Who do you call in the Clarence if you find a sick or injured koala?

Call Wildlife Rescue 1300 094 737 (WIRES) or go online:

Experienced, trained handlers will advise what should be done to assist the koala.

What are the favoured food trees of Clarence koalas?

Grey box (Eucalyptus moluccana)

Tallowwood (Eucalytus microcorys)

Forest red gum (Eucalyptus tereticornis)

Swamp mahogany (Eucalyptus rubusta)

Small-fruited Grey gum (Eucalyptus propinqua)

Why should I register a koala sighting?

Knowing where koalas are located in our landscape helps us to conserve the species. Data collection enables us to learn about why koalas prefer a particular habitat, why certain habitats contain more species than other similar habitats, and why koalas are declining from particular areas. By understanding their distribution, we can determine the conservation value of regional zones and further develop management guidelines for natural resources.

What if I can't see a koala?

Evidence of Koala activity includes actual sightings, hearing koala bellows, scats beneath a tree, or scratch marks on the trunk of trees.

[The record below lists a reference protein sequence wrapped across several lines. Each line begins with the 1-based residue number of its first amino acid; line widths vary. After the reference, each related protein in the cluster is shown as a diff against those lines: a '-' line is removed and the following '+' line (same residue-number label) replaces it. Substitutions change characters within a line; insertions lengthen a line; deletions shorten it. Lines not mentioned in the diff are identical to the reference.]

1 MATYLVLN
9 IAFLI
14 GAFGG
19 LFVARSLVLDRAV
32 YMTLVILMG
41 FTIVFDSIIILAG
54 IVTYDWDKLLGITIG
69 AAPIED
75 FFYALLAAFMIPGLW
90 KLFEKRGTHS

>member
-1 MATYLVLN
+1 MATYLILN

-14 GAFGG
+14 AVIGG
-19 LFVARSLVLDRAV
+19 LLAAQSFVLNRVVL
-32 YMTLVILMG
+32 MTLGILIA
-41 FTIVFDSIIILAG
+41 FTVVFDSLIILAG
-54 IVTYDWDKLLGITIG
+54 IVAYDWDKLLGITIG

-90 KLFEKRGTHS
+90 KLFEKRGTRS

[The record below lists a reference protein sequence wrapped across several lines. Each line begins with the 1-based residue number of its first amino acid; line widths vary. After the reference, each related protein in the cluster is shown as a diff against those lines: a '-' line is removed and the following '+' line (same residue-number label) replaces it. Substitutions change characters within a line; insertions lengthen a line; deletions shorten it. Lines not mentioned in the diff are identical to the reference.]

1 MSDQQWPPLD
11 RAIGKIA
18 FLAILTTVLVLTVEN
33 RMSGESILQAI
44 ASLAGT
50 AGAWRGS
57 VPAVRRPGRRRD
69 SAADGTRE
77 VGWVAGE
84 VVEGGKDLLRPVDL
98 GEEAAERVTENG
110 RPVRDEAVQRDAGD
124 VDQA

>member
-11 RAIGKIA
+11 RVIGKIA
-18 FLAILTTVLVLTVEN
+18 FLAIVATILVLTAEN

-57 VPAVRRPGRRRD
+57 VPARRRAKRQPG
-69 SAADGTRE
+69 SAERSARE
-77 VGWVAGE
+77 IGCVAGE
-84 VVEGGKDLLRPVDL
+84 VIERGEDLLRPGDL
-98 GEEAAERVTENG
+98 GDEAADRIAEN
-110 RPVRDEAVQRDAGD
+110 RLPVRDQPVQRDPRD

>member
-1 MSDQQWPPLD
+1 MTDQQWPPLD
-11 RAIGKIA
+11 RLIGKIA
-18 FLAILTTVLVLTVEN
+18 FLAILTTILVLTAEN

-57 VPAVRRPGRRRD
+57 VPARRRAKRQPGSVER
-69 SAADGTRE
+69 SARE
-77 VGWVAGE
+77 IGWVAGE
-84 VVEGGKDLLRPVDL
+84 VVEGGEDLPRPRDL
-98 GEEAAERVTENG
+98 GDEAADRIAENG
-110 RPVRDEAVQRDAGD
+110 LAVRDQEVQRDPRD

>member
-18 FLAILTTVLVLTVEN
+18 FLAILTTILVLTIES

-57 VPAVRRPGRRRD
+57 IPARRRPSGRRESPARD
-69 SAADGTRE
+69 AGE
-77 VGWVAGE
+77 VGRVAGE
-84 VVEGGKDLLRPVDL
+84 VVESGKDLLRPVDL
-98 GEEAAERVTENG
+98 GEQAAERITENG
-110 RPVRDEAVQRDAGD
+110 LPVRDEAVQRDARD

Why are koala populations declining?

Koalas are exposed to a number of threats in developed areas, including:

·  Vehicle strike

·  Dog attack

·  Loss of food and habitat

·  Unmanaged fire

·  Swimming pools

·  Impermeable fences

Land clearance is recognised as the major threat to koalas due to the loss of food trees. When their habitat becomes fragmented, koalas have to move greater distances between trees, making them more vulnerable to vehicle strikes and dog attacks.

Habitat fragmentation or disturbance can also lead to overcrowding and increased competition. Koalas then become stressed, which may lead to health problems. Koalas that are weakened by disease are more vulnerable to dog attack.

How can I learn more about koalas in the Clarence?

Visit the Koalas in the Clarence page on the Clarence Valley Council website to learn more about our furry friends.

How can I tell male and female koalas apart?

Males are generally larger than females and have a broader head with larger ears, the male will call by loud bellowing (females do softer squeals), has a scent gland on their chest which may be stained from secretions, and are less fluffy than females.